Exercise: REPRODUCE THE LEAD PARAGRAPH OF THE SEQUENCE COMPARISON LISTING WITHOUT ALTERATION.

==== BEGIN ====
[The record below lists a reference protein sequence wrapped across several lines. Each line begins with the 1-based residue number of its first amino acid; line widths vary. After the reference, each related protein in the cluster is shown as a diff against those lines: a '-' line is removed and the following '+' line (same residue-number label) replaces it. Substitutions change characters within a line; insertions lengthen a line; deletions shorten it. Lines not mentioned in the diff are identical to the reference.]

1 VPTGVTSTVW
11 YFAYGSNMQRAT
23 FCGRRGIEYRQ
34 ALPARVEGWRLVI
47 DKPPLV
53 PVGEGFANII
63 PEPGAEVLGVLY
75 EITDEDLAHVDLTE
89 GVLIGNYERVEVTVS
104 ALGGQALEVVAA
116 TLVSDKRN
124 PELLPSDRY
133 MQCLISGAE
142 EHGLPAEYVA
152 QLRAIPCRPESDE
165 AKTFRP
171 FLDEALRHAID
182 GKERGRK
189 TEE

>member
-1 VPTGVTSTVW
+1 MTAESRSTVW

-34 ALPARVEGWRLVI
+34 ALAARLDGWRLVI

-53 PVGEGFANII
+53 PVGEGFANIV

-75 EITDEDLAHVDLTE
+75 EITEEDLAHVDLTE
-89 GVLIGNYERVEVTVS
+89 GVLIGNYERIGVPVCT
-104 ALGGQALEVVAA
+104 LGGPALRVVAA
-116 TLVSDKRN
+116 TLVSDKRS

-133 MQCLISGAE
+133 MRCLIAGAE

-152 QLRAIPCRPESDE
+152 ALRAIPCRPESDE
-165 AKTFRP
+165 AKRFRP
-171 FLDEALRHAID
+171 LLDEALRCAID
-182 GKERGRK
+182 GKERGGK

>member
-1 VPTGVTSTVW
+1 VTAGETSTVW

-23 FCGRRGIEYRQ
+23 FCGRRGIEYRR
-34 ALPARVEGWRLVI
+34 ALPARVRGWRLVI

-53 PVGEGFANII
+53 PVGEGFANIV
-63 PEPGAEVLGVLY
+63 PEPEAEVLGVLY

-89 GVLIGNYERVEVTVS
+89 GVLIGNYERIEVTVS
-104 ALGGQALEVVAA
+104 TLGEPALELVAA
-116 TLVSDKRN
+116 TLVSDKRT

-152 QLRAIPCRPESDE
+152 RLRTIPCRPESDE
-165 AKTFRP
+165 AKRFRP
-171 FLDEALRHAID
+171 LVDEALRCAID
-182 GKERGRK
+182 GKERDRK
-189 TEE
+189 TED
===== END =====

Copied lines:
[The record below lists a reference protein sequence wrapped across several lines. Each line begins with the 1-based residue number of its first amino acid; line widths vary. After the reference, each related protein in the cluster is shown as a diff against those lines: a '-' line is removed and the following '+' line (same residue-number label) replaces it. Substitutions change characters within a line; insertions lengthen a line; deletions shorten it. Lines not mentioned in the diff are identical to the reference.]